The tail group of the Besson Quadruplane is also interesting. It consists of two horizontal and three vertical surfaces. Of the former the upper and smaller surface is used as an elevator only, whilst the lower and larger surface (26 ft. 3 ins. span) serves as a stabiliser, and has an auxiliary "elevator" for adjusting the incidence for longitudinal trimming. The three vertical surfaces comprise a central triangular fin, to the trailing edge of which is hinged a rudder and two similar but smaller units mounted one on each side of the central one. The hinged flaps on these outer surfaces are normally in neutral position, but may be adjusted at the will of the pilot for the purpose of trimming the machine, should the failure or fall in power of one or other of the engines necessitate this.
Another very interesting feature of the Besson H5 is the hull. This is of the combined boat and fuselage type, consisting of a comparatively short length boat, on the top of which is mounted a more or less conventional fuselage, which carries the planes, power plant, cabin, etc., as a self-contained unit. It is possible, therefore, to remove the boat, and substitute wheel-gear, and thus convert the machine into a land 'bus. Wing-tip floats of ample proportions are fitted to the lower planes.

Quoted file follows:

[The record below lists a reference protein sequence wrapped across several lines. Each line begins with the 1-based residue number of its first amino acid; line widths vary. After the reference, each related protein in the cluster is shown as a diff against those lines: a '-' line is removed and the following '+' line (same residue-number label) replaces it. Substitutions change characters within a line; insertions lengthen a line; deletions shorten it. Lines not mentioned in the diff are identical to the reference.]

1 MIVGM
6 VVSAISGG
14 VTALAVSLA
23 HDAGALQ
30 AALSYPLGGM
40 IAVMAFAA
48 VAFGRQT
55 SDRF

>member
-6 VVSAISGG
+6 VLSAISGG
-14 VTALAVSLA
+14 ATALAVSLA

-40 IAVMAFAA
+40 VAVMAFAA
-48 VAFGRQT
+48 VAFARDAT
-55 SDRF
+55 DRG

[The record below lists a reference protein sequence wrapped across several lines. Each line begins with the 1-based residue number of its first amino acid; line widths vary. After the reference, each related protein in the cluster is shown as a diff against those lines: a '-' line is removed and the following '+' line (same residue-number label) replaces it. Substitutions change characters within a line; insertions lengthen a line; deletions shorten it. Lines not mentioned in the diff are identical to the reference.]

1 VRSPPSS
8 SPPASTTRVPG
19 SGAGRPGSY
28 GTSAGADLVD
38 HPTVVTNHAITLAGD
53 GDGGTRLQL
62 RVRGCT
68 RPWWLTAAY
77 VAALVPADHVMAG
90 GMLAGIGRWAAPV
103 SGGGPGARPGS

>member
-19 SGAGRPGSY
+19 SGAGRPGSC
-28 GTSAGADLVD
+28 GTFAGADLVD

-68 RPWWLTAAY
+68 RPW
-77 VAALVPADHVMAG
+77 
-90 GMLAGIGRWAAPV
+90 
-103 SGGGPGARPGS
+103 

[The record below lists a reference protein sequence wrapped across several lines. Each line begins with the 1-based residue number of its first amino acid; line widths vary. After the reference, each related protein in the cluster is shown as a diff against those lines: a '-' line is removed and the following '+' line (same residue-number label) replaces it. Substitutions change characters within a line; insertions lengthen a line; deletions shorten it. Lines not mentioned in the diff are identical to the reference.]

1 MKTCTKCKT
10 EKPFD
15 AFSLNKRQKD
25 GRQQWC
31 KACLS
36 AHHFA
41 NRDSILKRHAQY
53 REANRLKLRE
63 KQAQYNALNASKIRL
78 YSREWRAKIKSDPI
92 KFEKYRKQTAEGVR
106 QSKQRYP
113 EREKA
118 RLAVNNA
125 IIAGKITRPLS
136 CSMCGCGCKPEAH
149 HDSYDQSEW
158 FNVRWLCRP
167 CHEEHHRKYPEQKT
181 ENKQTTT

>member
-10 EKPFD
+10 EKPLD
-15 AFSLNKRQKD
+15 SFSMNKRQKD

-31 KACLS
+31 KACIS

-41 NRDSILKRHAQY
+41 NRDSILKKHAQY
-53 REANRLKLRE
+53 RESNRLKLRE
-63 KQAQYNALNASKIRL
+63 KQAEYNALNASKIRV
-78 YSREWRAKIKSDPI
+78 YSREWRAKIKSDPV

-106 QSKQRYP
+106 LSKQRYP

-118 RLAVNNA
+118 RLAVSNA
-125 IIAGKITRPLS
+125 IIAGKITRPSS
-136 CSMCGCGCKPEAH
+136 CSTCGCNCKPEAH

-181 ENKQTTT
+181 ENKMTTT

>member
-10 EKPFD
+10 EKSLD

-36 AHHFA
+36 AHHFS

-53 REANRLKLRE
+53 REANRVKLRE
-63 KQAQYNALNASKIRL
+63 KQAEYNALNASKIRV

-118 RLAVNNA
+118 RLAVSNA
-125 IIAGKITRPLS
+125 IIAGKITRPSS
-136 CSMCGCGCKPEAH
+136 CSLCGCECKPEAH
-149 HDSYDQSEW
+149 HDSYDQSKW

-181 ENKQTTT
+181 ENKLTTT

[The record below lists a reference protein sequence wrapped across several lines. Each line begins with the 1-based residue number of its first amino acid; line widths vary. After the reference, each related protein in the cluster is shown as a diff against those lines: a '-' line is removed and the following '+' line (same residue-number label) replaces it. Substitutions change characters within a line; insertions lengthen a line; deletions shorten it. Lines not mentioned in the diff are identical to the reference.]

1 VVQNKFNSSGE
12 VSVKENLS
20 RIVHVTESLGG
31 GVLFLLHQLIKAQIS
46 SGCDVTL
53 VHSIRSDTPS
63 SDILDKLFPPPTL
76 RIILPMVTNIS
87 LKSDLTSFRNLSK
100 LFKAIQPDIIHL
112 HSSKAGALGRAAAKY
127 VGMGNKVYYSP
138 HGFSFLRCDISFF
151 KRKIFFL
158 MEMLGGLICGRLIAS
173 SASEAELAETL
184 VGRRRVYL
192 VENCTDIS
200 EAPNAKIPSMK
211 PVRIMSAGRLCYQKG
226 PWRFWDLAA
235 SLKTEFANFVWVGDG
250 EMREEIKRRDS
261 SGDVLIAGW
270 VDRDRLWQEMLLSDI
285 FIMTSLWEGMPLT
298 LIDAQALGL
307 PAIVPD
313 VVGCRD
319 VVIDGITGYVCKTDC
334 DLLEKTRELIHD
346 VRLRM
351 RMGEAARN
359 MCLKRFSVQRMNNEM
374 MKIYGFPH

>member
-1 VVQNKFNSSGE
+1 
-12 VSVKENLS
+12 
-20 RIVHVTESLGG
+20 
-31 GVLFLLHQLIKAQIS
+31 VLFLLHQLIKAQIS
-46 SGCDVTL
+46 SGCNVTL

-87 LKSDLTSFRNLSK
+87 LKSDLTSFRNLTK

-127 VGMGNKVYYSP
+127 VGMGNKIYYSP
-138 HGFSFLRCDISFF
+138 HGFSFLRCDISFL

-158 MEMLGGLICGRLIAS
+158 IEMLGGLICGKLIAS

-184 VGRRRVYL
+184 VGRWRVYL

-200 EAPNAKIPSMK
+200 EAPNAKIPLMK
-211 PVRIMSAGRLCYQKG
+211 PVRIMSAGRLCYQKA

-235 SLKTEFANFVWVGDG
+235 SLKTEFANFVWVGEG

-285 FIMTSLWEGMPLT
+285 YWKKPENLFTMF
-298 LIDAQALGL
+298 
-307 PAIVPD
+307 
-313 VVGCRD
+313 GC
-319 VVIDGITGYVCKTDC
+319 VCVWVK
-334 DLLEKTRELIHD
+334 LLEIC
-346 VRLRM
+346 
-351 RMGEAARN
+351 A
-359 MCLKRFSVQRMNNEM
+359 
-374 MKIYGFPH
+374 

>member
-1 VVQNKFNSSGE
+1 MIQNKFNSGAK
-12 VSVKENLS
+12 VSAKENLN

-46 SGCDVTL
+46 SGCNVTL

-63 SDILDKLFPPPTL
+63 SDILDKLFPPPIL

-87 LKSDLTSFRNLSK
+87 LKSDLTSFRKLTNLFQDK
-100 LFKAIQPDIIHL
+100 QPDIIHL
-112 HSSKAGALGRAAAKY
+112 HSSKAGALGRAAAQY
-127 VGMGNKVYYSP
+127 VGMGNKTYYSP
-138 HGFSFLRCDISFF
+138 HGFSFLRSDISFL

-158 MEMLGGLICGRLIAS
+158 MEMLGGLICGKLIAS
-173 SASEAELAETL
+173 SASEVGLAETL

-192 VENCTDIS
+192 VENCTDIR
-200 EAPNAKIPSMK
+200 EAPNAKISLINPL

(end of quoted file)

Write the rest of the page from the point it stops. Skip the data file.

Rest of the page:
The boat hull is of the V-bottom single step type, 11 ft. 6 ins. beam by 46 ft. in length, and is very strongly constructed so as to withstand rough seas. It is built up of three-ply mahogany, with linen in between the layers, riveted to cross members. The whole hull is divided up into 24 watertight compartments in order to keep the machine afloat in the event of local damage to the hull. The fuselage,, as previously stated, is of conventional construction, fabric covered. The pilot's cockpit, which is provided with dual control, is located high up in the forward portion of the fuselage, and immediately behind is a large and roomy cabin accommodating 20 passengers, and provided at the rear with a lavatory. Behind the cabin is the wireless operator's cockpit. In addition to the usual engine controls in the pilot's cockpit, an engine "telegraph" system, communicating with the mechanics within the cabin is also provided, so that the engines may be controlled much in the same way as on board ship.
The engines at present fitted are four 250 h.p. Salmsons, arranged two in tandem on each side of the fuselage and in line with the third (from top) plane. Each pair of engines is enclosed in a streamline nacelle, and the front engines, driving tractor screws, are placed well forward, whilst the rear ones driving pusher screws, are nearly in line with the trailing edges of the rear pair of planes. Four Lamblin radiators are employed for cooling, and are mounted on the nacelle, one on each side under the third plane.
During the tests at St. Raphael the Besson Quadruplane, which weighs, fully loaded, just over 10 tons, took off after a run of some 500 yards, and gave a speed of 81 m.p.h. with full load. The longitudinal stability was found to be good.
The principal characteristics of the Besson H5 are :-
Span 95 ft.
O.A. length 68 ft. 11 ins.
O.A. height 23 ft.
Chord 6 ft. 10 ins.
Gap (approx.) 5 ft. 6 ins.
Area of main planes 2,744 sq. ft.
Area of stabiliser 161-5 sq. ft.
Area of variable incidence 53-8 sq.ft.
Area of elevator 86 sq. ft.
Area of fins 57 sq. ft.
Area of rudder 34-4 sq. ft.
Area of aux. rudders 27 sq. ft.
Weight (full load) 10 tons
Weight/h.p. 22 lbs.
Weight/sq. ft. 8-2 lbs.
Speed 81 m.p.h.
Duration 6 hrs.
Fuel capacity (6 hrs.) 400 galls.
Oil capacity 26 galls.